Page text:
Thousands of Canadians from coast to coast to coast paused for a moment of silence on Monday to honour the countless First Nations, Inuit and Métis veterans who fought for freedom on their behalf.
In Vancouver, Indigenous veterans were commemorated at a handful of ceremonies, marked by drumming, dance, poetry, and the playing of The Last Post.
At Victoria Square Park, they were also wrapped in healing star blankets.
“This is a good recognition of continuing to build a positive relationship with Indigenous people of this country,” said Snuneymuxw veteran Jamie Thomas, who served in the U.S. marine corps.
“We defended our territories, and what is called a country now was within our traditional territories. That was a practice we continued, so when the country we were a part of came to conflict, it was within our DNA to stand up and defend that.”
Celebrated annually on Nov. 8, National Indigenous Veterans Day recognizes the contributions and sacrifices of Indigenous peoples not only to war efforts, but Canadian peacekeeping as well.
The distinguished day is important to Indigenous peoples, said Nisga’a veteran Goothl Ts’imilx Mike Dangeli, so they can honour service and sacrifice with traditional ceremonies, and celebrate each other.
“Not so long ago … I would come for November 11 and was treated pretty horribly by other veterans just because of the colour of my skin,” he told Global News.
“This was an important event and I’ve been a part of it pretty much since it started.”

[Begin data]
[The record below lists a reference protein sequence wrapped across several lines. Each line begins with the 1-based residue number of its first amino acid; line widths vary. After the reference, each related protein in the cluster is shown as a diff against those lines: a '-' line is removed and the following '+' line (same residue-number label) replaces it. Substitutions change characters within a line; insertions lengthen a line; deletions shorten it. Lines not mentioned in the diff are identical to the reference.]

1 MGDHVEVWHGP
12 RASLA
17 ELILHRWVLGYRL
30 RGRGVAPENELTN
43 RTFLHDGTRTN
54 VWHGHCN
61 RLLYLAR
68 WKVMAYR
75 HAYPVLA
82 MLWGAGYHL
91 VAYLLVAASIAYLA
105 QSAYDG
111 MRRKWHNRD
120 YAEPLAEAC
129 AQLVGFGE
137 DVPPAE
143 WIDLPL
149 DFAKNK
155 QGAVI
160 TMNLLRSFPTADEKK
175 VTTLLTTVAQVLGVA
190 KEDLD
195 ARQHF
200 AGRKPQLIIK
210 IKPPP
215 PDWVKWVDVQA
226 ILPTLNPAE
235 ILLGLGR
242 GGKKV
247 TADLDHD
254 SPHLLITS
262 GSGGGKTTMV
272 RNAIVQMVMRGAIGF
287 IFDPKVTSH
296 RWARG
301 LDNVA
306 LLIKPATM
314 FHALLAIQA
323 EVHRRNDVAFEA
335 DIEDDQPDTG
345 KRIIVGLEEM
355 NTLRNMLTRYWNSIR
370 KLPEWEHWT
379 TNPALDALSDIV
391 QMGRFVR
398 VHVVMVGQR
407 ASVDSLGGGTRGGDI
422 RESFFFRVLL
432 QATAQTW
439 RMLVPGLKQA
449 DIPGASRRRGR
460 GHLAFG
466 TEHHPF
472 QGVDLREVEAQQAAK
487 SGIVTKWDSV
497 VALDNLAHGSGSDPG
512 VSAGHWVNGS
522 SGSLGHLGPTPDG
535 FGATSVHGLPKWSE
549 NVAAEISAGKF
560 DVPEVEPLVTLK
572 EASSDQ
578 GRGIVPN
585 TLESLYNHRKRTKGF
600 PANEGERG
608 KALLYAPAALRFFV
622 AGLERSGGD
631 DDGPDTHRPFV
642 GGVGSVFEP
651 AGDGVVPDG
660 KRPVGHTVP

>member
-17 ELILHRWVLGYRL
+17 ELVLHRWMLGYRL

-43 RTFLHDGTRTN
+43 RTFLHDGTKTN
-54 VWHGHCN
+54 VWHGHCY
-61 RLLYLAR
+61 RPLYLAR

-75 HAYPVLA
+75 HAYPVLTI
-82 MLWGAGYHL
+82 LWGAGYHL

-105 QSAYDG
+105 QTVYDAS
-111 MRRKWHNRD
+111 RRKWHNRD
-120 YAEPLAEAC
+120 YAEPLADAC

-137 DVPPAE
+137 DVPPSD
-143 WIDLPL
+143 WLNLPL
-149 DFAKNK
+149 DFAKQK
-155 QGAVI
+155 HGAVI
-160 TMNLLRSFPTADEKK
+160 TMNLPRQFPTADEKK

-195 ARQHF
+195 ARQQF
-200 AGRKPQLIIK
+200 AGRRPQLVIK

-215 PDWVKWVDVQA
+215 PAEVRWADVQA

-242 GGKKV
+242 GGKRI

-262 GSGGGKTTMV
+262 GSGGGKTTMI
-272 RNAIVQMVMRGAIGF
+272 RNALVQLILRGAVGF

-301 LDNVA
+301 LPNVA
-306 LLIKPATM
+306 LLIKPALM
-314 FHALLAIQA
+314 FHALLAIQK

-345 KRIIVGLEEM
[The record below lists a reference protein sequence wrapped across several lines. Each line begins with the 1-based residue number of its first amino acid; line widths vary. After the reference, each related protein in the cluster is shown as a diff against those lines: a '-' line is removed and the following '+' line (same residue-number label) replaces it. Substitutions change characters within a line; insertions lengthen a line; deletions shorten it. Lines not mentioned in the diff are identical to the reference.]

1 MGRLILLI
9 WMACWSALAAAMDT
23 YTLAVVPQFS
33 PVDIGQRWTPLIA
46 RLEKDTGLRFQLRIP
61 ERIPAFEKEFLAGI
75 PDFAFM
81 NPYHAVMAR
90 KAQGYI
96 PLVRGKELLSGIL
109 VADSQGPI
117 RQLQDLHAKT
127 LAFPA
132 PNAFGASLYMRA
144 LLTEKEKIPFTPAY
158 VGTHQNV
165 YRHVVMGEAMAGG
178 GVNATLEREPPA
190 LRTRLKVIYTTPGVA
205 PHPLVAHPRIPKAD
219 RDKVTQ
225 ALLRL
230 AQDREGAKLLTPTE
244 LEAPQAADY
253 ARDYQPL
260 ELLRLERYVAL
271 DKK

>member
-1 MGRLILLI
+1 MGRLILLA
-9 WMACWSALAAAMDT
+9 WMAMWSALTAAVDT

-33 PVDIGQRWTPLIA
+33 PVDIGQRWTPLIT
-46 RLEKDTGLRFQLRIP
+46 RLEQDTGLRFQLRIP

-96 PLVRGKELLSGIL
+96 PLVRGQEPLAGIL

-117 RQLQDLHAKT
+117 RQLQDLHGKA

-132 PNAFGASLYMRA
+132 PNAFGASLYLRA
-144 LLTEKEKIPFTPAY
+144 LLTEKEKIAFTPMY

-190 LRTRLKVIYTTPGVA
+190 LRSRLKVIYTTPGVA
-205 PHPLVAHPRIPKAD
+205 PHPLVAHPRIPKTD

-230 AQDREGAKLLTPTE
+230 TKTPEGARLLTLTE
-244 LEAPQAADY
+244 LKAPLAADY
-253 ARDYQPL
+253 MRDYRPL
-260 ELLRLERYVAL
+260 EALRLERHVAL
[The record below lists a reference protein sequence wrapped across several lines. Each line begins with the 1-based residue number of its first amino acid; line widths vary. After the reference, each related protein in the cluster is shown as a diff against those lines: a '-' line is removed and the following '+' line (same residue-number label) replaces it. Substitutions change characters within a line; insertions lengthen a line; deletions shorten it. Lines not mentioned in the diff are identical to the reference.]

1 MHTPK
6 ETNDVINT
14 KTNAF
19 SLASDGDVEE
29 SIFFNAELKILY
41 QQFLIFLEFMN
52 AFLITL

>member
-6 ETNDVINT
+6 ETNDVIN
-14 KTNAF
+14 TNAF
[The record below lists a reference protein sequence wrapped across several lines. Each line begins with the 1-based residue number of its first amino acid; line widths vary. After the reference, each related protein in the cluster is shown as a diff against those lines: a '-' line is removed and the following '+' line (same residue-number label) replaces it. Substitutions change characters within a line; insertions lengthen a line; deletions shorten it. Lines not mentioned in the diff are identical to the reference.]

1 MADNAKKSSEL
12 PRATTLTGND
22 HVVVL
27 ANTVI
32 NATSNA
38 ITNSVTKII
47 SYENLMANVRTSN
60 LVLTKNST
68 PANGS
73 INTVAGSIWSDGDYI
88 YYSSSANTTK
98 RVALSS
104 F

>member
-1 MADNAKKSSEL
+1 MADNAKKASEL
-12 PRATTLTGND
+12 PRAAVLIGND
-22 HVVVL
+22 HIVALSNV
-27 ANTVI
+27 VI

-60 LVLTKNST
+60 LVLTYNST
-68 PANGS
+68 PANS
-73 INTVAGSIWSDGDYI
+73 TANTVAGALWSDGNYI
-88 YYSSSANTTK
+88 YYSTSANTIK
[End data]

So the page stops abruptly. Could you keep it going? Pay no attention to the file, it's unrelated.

More than 7,000 Indigenous people served in the First and Second World Wars, according to official government records, and several hundred served in the Korean War.
The true number is higher — thousands who were deployed did not hold government-issued status, and record-keepers at the time did not include Métis people.
In addition to the horrors of combat, Indigenous service members faced challenges many fellow soldiers did not, including racism, language and cultural barriers.
They brought invaluable skills to the war efforts, according to Veterans Affairs Canada, including expert marksmanship and their languages, which were used to protect secret messages against enemy interception.
When they returned home, however, Indigenous veterans received none of the benefits afforded to other veterans, such as access to loans or free farmland for resettling, reads a 2019 report presented the House of Commons’ Standing Committee on Veterans Affairs.
They were still denied basic civil rights, and after the First World War, the federal government took between 35,000 and 75,000 hectares of Indigenous lands to give to non-Indigenous veterans.
“Take time to read up upon them,” urged Assembly of First Nations National Chief RoseAnne Archibald in a video statement on Twitter.
“There was a great injustice to our veterans when they did return from the wars. Those have been corrected but that hurt is going to take some time to heal.”
Complaints of injustice from Indigenous veterans were not seriously heard until the late 1990s, reads the report, and in 2002, Ottawa agreed to provide up to $20,000 “per living First Nations veteran, or their spouse, who returned to the reserves after the wars.”
Monday, however, marks the first National Indigenous Veterans Day in Canadian history that federal flags were lowered for Indigenous veterans.
“The legacy of their mistreatment echoes to this day,” said B.C. Premier John Horgan in a written statement. “On this sombre day of reflection, we remember those who never made it home.
“We also recognize those who returned home forever changed by conflict and acknowledge the sacrifice of their service.”
Another ceremony honouring Indigenous veterans was held in North Vancouver, on the unceded territory of Tsleil-Waututh Nation.